How we can be generous, healthy participants as well as contributors.

5 Practical ways to be more receptive

If productivity asks the question, "How can I create more effectively?" then receptivity poses the question, "How can I receive more effectively?"

Here are some practical tips I've implemented in my own life. This definitely doesn't mean that I'm against "productivity" in the traditional sense, but I do think there is a lot of value in balancing what we create with how we receive the things that are all around us.

1. Default to disabling all notifications.

Being receptive doesn't mean opening yourself up to all the noise of the world.Sometimes it means saying no to distractions so that you can focus on the things that matter.

At the moment I only receive notifications for phone calls and text messages (and I'm debating removing text notifications altogether, too).

I've been amazed by how present I've been able to be without my phone or computer regularly demanding my attention.

2. Observe one new thing each day.

We have a limited amount of receptivity in any given moment. To test this, try listening to 20 different songs playing at once -- it sounds like chaos, and it's impossible to appreciate any of them.Life is a lot being surrounded by infinite harmonies, with each one competing for our attention.

What I've started to do is pick one thing each day -- a lamp, a song, a specific plant in the garden -- and take the time to deeply and truly observe it.I

I'm still very much a beginner at this but I've already felt it begin to develop my ability to focus, which is a crucial muscle for being more receptive.

3. Practice minimalism.

Minimalism is the practice of cutting out the extraneous and being intentional with your space, possessions and time.

How can we apply these principles to be more receptive in our own lives? One quick way to become more receptive is to reduce the number of things that compete for my attention.This is as true for many of the things we interact with as it is for notifications.

  • If I only owned one book at a time, I imagine I'd read it more deeply than if I had a stack of books waiting for me.
  • If I limited myself to one browser tab at a time, I'd pay far more attention to what I'm reading than if I had 15 tabs open.

4. Write in the margins.

My grandfather used to tell me, "You haven't truly read a book until you've argued with it in the margins."Over the years he built up a collection of hundreds of books, each filled with his thoughts, reactions and questions.

5. Ask better questions.

While there may not be any bad questions, I do believe that there are better questions.The more I find myself thinking about improving the way I ask questions, the more I realize that it's a powerful way of being more receptive.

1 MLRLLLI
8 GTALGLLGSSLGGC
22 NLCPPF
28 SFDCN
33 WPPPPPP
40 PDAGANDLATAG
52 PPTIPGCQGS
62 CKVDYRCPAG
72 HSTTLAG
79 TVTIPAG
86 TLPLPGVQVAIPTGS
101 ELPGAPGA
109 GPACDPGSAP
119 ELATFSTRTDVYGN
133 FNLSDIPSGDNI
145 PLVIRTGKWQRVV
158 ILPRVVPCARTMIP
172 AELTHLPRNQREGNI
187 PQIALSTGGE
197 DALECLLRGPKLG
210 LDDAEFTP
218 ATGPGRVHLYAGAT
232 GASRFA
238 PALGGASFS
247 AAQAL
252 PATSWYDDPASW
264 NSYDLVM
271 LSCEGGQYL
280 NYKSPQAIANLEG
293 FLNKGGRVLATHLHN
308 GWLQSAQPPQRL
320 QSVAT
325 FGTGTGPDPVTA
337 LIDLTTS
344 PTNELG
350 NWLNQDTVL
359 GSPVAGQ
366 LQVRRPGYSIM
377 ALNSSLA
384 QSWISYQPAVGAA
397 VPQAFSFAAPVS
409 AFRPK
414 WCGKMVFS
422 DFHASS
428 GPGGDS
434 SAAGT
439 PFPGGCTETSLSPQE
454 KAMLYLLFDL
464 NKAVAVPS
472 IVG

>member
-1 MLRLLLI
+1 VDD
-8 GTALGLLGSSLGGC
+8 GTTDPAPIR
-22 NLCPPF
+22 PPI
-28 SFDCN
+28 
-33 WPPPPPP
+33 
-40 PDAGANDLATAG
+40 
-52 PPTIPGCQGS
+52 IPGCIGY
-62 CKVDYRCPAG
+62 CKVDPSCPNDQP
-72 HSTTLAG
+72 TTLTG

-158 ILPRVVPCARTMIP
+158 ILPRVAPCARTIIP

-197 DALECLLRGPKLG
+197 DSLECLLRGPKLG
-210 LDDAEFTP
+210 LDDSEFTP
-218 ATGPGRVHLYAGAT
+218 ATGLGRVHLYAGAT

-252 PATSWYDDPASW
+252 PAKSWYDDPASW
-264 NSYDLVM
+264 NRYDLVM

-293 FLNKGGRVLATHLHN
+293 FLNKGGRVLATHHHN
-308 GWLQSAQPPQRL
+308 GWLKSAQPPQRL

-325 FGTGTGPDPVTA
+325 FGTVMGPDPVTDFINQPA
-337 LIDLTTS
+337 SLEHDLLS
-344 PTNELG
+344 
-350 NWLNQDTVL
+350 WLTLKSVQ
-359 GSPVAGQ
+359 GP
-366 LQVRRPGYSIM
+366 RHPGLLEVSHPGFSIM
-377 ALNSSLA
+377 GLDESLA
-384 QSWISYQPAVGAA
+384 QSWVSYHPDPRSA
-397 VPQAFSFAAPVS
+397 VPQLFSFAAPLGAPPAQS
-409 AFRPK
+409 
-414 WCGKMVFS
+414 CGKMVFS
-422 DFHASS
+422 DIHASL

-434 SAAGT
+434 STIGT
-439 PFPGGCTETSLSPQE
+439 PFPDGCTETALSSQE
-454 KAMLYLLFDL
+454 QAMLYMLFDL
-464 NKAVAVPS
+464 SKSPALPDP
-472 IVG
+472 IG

While there may not be any bad questions, I do believe that there are better questions.The more I find myself thinking about improving the way I ask questions, the more I realize that it's a powerful way of being more receptive.

Open questions like, "Why do you think that might be true?" invite us to listen to someone else's perspective more fully.

Over to you!

As you read through this, you might notice that some of this advice sounds like it could apply to productivity, too.

This is why I think the two ideas are inextricably linked: The more receptive we are, the more energy and inspiration we have to be truly productive. The more productive we are, the more important it is for us to become better at receiving and processing signals.

You can click here to visit the Entrepreneur.com website

How to Better Educate Clients Who Don’t Know What They Don’t Know

From an article by Amanda Donnelly published on her website

Last month I had the good fortunate to have a speaking engagement in the home town of my brother and sister-in-law. How nice to be able to stay with family instead of in a hotel.

They have 2 dogs – Zoey, a Yorkie and Malone, a Schnauzer.

It’s not unusual for my sister-in-law, Tami, to ask me pet healthcare questions. On this visit, we talked about Zoey’s dental care. Tami has always been concerned about Zoey’s oral care in part because she is a Practice Manager for a dentist.

I volunteered to examine Zoey’s mouth and found advanced periodontal disease.

Tami was surprised. She had no idea the disease was so progressive or that Zoey likely had pain associated with her bad teeth.

It struck me that even with her significant knowledge about human dentistry, Tami didn’t know to routinely examine Zoey’s mouth and what to look for.

She didn’t know what she didn’t know.

How well educated are your clients about the need for regular dental cleanings? Statistics show that pet owners need more in-depth education about dental care and a stronger call to action to schedule dental cleanings.